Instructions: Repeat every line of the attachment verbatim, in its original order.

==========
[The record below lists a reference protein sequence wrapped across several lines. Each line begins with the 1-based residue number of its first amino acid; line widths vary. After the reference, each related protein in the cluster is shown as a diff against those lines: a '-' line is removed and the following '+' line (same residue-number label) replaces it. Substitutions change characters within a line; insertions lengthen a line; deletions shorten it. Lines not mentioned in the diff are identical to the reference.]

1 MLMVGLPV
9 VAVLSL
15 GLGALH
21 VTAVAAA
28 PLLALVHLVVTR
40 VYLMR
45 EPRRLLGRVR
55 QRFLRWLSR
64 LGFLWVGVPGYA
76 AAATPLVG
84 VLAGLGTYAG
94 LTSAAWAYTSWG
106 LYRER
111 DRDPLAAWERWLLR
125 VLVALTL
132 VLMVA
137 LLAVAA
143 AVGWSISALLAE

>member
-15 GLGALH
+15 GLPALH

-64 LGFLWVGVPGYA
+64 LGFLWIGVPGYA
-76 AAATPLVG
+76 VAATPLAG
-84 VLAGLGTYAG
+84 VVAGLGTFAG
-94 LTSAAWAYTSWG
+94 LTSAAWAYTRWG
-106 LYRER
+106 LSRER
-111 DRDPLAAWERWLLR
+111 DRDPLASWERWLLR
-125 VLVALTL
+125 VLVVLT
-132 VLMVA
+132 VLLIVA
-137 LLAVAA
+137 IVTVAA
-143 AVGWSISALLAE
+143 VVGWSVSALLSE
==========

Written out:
[The record below lists a reference protein sequence wrapped across several lines. Each line begins with the 1-based residue number of its first amino acid; line widths vary. After the reference, each related protein in the cluster is shown as a diff against those lines: a '-' line is removed and the following '+' line (same residue-number label) replaces it. Substitutions change characters within a line; insertions lengthen a line; deletions shorten it. Lines not mentioned in the diff are identical to the reference.]

1 MLMVGLPV
9 VAVLSL
15 GLGALH
21 VTAVAAA
28 PLLALVHLVVTR
40 VYLMR
45 EPRRLLGRVR
55 QRFLRWLSR
64 LGFLWVGVPGYA
76 AAATPLVG
84 VLAGLGTYAG
94 LTSAAWAYTSWG
106 LYRER
111 DRDPLAAWERWLLR
125 VLVALTL
132 VLMVA
137 LLAVAA
143 AVGWSISALLAE

>member
-15 GLGALH
+15 GLPALH

-64 LGFLWVGVPGYA
+64 LGFLWIGVPGYA
-76 AAATPLVG
+76 VAATPLAG
-84 VLAGLGTYAG
+84 VVAGLGTFAG
-94 LTSAAWAYTSWG
+94 LTSAAWAYTRWG
-106 LYRER
+106 LSRER
-111 DRDPLAAWERWLLR
+111 DRDPLASWERWLLR
-125 VLVALTL
+125 VLVVLT
-132 VLMVA
+132 VLLIVA
-137 LLAVAA
+137 IVTVAA
-143 AVGWSISALLAE
+143 VVGWSVSALLSE